Which organ ages the most in you? A simple blood test lets you know

Which organ ages the most in you?  A simple blood test lets you know

What if instead of treating the patient once sick, we could anticipate by identifying which of their organs are at risk of failure and treat them before the first symptoms? American researchers claim they can identify premature aging of 11 organs using a simple blood test.

Within our body, our organs are not likely to all age at the same time. This aging exposes you to an increased risk of developing a pathology or dying as a result of this targeted aging. But Stanford researchers believe they have developed a blood test that can determine the biological age of more than 10 organs. The goal: treat it before it even causes a problem.

One in 5 people over 50 have an organ that ages faster than average

According to scientists, nearly one in five people (18%) over the age of 50 have an organ that ages accelerated. This means that they run a greater risk – from 15 to 50% depending on the organ concerned – of developing a pathology of this organ and of dying within the 15 years that follow.

Based on this observation, experts have developed a blood test capable of determining the physiological age of a patient’s organs, and thus preventing possible pathologies. They brought together a cohort of 5,676 volunteers, for whom they studied 11 key organs, and more particularly their biomarkers involved in determining their biological ages.

The 11 organs or systems studied are:

  • The heart ;
  • Fats ;
  • Lungs ;
  • Immune system ;
  • Kidneys ;
  • Liver ;
  • Muscles ;
  • The pancreas ;
  • The brain ;
  • Blood vessels ;
  • And the intestines.

A blood test capable of predicting organ aging

By studying these biomarkers, researchers found 858 specific to these key organs or systems. They used an artificial intelligence program to choose proteins that were best correlated with accelerated biological aging.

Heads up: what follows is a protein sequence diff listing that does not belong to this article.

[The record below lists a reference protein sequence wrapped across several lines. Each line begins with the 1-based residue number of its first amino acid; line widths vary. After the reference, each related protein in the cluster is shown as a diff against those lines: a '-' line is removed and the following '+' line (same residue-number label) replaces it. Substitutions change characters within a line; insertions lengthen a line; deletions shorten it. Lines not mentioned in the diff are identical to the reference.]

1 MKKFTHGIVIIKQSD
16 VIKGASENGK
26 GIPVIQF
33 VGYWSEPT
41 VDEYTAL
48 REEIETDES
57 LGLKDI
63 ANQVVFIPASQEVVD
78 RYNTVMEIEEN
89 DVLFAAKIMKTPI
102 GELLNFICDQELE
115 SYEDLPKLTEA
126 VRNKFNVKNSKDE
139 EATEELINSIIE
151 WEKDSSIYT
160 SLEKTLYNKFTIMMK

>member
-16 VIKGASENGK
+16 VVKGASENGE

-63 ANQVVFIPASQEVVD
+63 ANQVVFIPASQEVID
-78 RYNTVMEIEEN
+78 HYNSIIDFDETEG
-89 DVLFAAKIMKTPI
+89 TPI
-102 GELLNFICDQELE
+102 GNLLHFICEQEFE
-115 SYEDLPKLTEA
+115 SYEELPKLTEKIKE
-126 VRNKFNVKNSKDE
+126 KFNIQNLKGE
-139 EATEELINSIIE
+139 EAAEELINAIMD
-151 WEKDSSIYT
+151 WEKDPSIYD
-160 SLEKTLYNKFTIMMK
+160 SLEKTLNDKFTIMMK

Thanks to this, they managed to develop a blood test, capable of indicating which organ ages more quickly. “We can estimate the biological age of an organ in an apparently healthy person.” explains one of the researchers, Tony Wyss-Coray, professor of neurology at the Stanford University School of Medicine. “This data then predicts a person’s risk of disease related to that organ. These ‘biological ages’ are often different from the person’s actual age.”.

Prevent pathologies linked to “prematurely aged” organs

According to the results of this study, people with a “rapidly aging heart” had a 2.5 times higher risk of heart failure, even if they did not have active disease or clinical risk factors.

Similarly, those with “older” brains were 1.8 times more likely to have diminished thinking skills within 5 years. The same observation is made for each organ or system aging more quickly, with correlated pathologies appearing earlier. Hence the importance of developing this test quickly and routinely.

Only about 1 in 60 people had two organs that aged rapidly, but they had 6.5 times the risk of death than someone without problems” note the researchers, who wish to expand their cohort, to consolidate these initial results.

If we can replicate these results in 50,000 or 100,000 people, it means that by monitoring the health of individual organs in apparently healthy people, we could identify victims of accelerated aging, and be able to treat them. treat before they get sick” conclut le Pr Wyss-Coray.